One of the world's most renowned erotic fashion photographers, Swiss-born Jean Clemmer's iconic photographs of 1960's Paris explore the utopian fantasies and sexual freedom of the era, focusing on the eroticism of French couturier Paco Rabanne's semi-nude models, dressed in his "unwearable" fashions of futuristic plastic and aluminum chain-mail jewelry.
Clemmer also frequently collaborated with Salvador Dali. Beginning in 1962, "they created tableaux vivants at Dalí's home in Port Lligat along Spain's Costa Brava as well as fashion spreads for magazines. Clemmer was the only photographer to document Dalí's first and only solo directorial of the film Le Divin Dalí, that sadly was destroyed in a fire. Both artist and photographer chose the designer Paco Rabanne, a mascot of this era of change, to dress their subjects. Dalí called Rabanne the “second greatest Spanish genius" and constantly sought Rabanne for the costumes of his photographic projects, performance and film projects. Dalí's favorite models Amanda Lear, Elsa Peretti and Donyale Luna, were dressed in Rabanne's dramatic creations which in part was documented in A Soft Self Portrait narrated by Orson Welles. In the 1980's Clemmer returned to his collaborative journey with Dalí and created the Metamorphosis Series that layered transparencies of images upon the body of nude silhouettes. A highlight of one of the Metamorphosis prints incorporated the triad of Clemmer, Dali and Rabanne. Dali's paintings, Rabanne's clothing and Clemmer's duality of image became a signature scene on a beach presenting a trinity of influence and is signed by both photographer, artist and designer."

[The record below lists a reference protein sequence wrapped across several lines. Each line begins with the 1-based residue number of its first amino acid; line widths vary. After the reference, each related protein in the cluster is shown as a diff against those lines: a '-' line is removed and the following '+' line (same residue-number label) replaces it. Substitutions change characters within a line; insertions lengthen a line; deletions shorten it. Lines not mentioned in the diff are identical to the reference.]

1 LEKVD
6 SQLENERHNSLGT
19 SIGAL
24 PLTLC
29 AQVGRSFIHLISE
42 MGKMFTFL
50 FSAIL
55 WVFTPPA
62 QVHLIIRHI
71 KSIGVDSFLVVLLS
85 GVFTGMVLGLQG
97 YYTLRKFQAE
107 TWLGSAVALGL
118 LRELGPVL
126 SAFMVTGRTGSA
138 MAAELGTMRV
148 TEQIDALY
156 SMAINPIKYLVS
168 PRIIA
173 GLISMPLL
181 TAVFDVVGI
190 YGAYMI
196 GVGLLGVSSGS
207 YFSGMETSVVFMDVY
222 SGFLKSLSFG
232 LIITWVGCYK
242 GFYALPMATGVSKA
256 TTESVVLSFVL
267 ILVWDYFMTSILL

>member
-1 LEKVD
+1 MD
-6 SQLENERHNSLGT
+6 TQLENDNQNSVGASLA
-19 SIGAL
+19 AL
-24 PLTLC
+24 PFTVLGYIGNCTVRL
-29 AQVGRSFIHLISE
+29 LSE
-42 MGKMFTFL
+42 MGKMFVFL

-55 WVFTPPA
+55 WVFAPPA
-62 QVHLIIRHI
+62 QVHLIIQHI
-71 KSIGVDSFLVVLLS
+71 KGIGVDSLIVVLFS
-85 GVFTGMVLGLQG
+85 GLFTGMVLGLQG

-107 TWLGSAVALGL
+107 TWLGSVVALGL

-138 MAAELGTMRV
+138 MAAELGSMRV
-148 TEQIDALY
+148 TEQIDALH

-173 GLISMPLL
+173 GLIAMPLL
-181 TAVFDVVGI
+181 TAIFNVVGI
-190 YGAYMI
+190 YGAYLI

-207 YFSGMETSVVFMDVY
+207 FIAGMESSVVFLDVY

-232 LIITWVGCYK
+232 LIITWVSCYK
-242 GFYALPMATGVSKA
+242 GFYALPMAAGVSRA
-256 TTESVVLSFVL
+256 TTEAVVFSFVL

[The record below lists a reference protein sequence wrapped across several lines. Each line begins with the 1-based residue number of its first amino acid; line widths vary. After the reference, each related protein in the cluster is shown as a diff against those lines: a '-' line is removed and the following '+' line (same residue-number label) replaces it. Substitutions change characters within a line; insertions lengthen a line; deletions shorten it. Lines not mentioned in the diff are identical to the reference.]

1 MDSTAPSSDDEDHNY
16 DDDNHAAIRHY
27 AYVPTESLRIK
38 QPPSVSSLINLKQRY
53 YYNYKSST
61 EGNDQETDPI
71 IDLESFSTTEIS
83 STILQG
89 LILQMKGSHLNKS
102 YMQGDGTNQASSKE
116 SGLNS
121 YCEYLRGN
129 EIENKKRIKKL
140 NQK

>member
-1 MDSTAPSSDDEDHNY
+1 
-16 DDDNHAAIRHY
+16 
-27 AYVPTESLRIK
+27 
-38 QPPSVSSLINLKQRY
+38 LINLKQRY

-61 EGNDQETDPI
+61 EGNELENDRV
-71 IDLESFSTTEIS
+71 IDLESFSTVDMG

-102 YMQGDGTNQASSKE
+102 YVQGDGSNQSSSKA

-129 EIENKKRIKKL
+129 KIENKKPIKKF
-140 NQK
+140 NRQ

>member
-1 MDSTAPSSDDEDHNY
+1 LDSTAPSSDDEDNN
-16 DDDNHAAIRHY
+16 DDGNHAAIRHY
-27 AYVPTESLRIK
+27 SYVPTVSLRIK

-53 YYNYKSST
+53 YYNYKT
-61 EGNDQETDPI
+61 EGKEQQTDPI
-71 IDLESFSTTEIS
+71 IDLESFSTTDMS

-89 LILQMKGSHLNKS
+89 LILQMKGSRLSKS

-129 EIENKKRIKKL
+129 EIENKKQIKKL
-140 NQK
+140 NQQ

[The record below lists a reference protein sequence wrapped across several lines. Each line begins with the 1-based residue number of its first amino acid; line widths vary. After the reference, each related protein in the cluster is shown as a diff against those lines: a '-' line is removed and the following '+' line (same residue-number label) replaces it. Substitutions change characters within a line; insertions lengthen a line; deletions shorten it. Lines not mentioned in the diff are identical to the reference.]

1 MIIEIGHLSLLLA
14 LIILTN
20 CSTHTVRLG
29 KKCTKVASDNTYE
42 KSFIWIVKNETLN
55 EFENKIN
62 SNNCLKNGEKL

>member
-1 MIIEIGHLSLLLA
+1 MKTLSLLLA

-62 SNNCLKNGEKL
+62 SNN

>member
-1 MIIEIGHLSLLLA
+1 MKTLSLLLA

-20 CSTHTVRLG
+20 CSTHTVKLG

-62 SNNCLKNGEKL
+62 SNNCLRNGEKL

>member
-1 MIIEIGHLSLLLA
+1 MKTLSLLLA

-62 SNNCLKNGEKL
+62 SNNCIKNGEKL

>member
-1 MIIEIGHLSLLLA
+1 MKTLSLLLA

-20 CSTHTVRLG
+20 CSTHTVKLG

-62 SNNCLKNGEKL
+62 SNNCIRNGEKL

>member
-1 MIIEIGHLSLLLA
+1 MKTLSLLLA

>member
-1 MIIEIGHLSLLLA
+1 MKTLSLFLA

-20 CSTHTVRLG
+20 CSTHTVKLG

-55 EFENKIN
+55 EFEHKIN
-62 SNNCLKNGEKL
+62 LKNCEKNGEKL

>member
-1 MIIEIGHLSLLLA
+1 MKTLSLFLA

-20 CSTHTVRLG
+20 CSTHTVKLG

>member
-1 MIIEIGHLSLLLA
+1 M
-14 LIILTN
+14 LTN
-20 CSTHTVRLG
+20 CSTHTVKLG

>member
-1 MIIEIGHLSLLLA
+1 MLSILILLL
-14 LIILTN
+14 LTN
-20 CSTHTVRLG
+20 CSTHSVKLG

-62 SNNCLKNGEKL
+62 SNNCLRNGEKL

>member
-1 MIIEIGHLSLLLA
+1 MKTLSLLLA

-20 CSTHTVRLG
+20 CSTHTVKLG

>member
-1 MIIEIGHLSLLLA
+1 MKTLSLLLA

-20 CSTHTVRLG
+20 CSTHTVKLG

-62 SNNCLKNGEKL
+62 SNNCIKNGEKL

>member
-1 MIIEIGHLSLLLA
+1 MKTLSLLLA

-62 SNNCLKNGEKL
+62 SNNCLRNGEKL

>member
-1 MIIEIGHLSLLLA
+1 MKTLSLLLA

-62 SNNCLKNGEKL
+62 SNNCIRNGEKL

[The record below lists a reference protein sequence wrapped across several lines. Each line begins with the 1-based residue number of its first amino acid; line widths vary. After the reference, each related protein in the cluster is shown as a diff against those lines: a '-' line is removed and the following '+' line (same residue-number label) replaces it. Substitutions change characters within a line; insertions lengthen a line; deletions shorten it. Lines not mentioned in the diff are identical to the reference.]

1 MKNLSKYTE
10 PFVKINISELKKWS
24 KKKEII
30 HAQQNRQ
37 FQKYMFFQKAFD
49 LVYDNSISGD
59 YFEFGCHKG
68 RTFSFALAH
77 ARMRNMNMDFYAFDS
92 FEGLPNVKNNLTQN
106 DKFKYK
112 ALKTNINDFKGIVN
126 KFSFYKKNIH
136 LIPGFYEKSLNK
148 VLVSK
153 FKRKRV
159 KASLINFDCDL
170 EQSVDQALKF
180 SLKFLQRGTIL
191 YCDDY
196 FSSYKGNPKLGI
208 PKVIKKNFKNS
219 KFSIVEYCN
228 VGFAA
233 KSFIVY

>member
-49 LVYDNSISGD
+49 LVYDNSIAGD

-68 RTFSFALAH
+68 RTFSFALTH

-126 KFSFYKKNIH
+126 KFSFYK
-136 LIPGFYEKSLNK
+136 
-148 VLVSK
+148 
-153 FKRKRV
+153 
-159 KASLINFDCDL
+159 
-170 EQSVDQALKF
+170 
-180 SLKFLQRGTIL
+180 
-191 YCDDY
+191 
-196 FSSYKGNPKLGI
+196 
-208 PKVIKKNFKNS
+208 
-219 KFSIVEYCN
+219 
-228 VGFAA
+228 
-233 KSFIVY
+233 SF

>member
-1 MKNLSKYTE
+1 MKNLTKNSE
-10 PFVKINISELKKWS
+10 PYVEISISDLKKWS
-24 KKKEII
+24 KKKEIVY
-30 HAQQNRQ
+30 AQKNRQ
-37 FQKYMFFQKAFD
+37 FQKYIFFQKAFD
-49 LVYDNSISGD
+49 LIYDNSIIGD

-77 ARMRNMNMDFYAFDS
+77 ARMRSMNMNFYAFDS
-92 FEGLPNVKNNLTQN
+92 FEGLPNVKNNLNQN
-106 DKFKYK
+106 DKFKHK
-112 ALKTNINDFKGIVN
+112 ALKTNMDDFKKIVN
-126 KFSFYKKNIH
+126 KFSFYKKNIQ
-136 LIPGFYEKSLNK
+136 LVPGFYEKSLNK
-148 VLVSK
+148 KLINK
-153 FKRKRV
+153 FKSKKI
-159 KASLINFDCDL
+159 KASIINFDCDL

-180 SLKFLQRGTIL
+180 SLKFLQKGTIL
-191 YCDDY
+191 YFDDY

via robert berman gallery